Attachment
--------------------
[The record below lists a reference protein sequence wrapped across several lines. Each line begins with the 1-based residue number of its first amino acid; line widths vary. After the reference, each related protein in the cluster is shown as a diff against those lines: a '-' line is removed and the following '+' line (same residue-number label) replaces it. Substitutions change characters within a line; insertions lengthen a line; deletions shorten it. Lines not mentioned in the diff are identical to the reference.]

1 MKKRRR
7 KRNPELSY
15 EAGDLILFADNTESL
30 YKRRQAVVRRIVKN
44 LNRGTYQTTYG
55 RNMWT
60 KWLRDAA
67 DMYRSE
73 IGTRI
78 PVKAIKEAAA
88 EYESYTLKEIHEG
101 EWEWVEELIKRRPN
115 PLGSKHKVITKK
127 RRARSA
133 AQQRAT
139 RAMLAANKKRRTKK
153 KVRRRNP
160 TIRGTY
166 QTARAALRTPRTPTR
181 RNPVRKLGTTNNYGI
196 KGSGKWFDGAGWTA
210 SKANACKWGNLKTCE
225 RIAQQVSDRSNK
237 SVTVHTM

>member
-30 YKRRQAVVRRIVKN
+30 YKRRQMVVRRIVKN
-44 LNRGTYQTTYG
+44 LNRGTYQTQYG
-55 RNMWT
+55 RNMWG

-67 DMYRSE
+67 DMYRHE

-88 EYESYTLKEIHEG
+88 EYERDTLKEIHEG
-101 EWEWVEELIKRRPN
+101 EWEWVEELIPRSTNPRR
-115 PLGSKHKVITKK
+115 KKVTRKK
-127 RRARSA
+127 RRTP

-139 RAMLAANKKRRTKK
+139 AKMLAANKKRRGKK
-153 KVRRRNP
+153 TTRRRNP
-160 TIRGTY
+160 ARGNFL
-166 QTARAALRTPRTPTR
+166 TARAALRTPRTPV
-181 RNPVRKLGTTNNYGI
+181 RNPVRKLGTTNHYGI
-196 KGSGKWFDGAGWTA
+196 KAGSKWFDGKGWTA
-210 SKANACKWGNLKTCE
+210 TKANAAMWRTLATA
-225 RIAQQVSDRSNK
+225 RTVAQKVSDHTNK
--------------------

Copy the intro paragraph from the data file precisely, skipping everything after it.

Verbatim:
[The record below lists a reference protein sequence wrapped across several lines. Each line begins with the 1-based residue number of its first amino acid; line widths vary. After the reference, each related protein in the cluster is shown as a diff against those lines: a '-' line is removed and the following '+' line (same residue-number label) replaces it. Substitutions change characters within a line; insertions lengthen a line; deletions shorten it. Lines not mentioned in the diff are identical to the reference.]